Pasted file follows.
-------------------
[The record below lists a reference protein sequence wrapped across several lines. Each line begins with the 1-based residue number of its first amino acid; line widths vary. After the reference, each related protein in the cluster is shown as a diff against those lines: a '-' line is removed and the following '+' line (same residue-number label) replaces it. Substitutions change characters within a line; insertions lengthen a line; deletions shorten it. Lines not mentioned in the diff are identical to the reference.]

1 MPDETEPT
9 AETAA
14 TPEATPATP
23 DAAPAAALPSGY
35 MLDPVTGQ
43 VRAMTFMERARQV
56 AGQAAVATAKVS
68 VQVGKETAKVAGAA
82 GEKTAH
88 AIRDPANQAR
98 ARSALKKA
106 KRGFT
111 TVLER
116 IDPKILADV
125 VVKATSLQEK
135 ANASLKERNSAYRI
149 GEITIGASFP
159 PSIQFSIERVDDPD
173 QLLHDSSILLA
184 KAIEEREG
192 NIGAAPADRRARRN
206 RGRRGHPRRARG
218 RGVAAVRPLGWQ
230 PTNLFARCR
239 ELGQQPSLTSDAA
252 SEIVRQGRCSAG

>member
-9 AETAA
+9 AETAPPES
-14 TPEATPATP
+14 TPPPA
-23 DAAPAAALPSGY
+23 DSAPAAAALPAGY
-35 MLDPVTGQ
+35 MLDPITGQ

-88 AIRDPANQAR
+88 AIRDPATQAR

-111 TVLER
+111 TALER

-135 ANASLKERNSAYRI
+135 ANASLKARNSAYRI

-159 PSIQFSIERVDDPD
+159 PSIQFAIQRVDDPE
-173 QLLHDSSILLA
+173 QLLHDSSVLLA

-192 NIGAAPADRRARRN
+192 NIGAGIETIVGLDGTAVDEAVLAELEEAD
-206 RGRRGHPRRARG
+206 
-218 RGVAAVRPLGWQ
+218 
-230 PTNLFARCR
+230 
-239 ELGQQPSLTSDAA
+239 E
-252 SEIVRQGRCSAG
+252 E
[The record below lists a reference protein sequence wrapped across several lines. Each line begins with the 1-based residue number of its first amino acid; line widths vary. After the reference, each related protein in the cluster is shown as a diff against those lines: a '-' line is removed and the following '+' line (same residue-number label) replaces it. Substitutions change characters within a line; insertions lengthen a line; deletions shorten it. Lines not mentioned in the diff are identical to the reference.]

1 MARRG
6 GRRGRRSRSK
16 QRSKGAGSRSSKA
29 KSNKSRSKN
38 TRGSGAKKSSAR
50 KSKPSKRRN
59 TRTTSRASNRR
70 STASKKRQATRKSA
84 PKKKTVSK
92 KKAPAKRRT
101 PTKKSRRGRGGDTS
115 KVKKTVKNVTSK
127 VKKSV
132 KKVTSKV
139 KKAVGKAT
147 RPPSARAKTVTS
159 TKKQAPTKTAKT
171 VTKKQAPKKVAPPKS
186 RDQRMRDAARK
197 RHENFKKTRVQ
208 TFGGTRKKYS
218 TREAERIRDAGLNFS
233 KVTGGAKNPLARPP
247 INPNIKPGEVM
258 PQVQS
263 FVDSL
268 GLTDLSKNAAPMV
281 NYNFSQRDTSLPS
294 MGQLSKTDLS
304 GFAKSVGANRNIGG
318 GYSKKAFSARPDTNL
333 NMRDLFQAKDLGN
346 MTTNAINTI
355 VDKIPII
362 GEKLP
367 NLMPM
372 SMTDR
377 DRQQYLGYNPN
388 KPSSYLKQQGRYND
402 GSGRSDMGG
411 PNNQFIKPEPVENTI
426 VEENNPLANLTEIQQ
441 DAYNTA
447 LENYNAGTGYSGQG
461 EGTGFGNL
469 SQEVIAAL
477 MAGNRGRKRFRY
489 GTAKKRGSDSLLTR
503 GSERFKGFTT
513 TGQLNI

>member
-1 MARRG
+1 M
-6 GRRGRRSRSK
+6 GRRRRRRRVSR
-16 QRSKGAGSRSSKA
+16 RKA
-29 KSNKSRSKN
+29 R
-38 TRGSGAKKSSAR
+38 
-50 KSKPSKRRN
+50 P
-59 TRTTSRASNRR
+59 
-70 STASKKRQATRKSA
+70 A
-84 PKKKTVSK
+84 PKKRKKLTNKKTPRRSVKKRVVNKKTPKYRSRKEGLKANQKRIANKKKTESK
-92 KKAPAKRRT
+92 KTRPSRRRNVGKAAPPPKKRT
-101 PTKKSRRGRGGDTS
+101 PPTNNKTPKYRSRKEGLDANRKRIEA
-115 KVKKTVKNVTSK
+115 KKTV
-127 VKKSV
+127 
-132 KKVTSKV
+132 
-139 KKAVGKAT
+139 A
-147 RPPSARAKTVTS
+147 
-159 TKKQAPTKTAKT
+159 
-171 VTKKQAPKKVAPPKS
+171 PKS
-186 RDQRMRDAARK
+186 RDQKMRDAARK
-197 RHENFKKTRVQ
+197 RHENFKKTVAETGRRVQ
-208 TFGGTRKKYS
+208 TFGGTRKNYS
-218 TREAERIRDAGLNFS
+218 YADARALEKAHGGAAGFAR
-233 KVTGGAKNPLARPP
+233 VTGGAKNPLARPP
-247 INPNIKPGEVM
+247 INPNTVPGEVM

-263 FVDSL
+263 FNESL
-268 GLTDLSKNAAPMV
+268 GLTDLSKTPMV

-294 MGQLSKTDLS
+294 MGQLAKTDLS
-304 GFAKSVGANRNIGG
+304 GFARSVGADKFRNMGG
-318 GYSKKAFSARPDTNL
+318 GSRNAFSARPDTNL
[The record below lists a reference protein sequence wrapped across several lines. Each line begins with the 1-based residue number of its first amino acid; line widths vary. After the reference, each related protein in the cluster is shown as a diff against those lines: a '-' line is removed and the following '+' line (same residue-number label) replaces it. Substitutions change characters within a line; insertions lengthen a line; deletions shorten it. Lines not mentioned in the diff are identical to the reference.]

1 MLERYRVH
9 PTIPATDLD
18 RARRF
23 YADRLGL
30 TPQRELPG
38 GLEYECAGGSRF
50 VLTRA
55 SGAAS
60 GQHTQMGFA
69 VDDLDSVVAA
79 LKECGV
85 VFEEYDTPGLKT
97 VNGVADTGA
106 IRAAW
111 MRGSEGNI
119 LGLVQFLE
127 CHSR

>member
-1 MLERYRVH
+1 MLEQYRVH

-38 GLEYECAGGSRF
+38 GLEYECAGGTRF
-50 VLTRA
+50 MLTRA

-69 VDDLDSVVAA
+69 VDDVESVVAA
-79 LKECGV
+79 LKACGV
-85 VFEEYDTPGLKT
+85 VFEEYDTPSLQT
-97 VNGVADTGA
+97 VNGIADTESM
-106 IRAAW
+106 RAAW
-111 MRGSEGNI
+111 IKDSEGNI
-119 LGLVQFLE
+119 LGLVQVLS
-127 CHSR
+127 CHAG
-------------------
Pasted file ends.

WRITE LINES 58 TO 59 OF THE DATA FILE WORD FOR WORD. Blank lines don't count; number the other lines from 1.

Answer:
+252 E
[The record below lists a reference protein sequence wrapped across several lines. Each line begins with the 1-based residue number of its first amino acid; line widths vary. After the reference, each related protein in the cluster is shown as a diff against those lines: a '-' line is removed and the following '+' line (same residue-number label) replaces it. Substitutions change characters within a line; insertions lengthen a line; deletions shorten it. Lines not mentioned in the diff are identical to the reference.]